Aussie software engineers foreshadow cyber breaches
Software engineers from CSIRO’s Data61 have identified a new variant of the hardware vulnerability ‘Meltdown’ that can be exploited to bypass Intel processors to access memory and data.
Known as Foreshadow, the new variant affects Intel’s Software Guard Extension (SGX) technology, which is a new feature in modern Intel CPUs. It is set up to allow the computer to protect the user’s data in a secure ‘fortress’ even if the entire system is compromised, according to Dr Yuval Yarom of Data61 and the University of Adelaide’s School of Computer Science.
"SGX can be used by developers to enable secure browsing to protect fingerprints used in biometric authentication or to prevent content being downloaded from video streaming services," he said.
However, the vulnerability causes the complete collapse of the SGX ecosystem.
"Foreshadow compromises the confidentiality of the 'fortresses', where this sensitive information is stored and once a single fortress is breached, the whole system becomes vulnerable," Dr Yarom warned.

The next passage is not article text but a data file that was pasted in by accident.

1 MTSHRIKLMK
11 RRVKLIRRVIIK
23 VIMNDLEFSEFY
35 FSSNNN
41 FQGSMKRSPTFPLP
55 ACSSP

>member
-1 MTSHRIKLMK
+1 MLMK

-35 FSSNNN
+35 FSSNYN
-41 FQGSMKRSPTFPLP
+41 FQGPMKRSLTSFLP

The engineers’ discovery was made earlier this year and reported to Intel, but the company has now found a new variant of Foreshadow, named Foreshadow-NG, which affects almost all Intel servers used in cloud computing.
Therefore, Foreshadow-NG is theoretically capable of bypassing the earlier fixes introduced to mitigate against Meltdown and Spectre, potentially re-exposing millions of computers globally to attacks, according to Dr Yarom.
"Intel's discovery of the Foreshadow-NG variant is even more severe but will require further research to gauge the full impact of the vulnerability,” he said.
Dr Yarom said the SGX feature is widely used by developers and businesses globally, opening them up to a data breach that could potentially affect their customers as well.
"Intel will need to revoke the encryption keys used for authentication in millions of computers worldwide to mitigate the impact of Foreshadow,” he warned.
Intel has since released patches, updates and guidelines to resolve both Foreshadow and Foreshadow-NG.
Data61 CEO, Adrian Turner, said, "experts like Dr Yarom play a vital role in finding vulnerabilities, responsibly disclosing them and developing trustworthy systems to keep critical infrastructure secure”.
He revealed Data61 has joined the RISC-V Foundation's security task group which aims to prevent the likes of Meltdown and Spectre from occurring again.
Adrian Turner, CEO of CSIRO's Data61, said this is a significant discovery that shows the far-reaching impact of Meltdown and Spectre and reinforces the role of research for discovering and preventing flaws.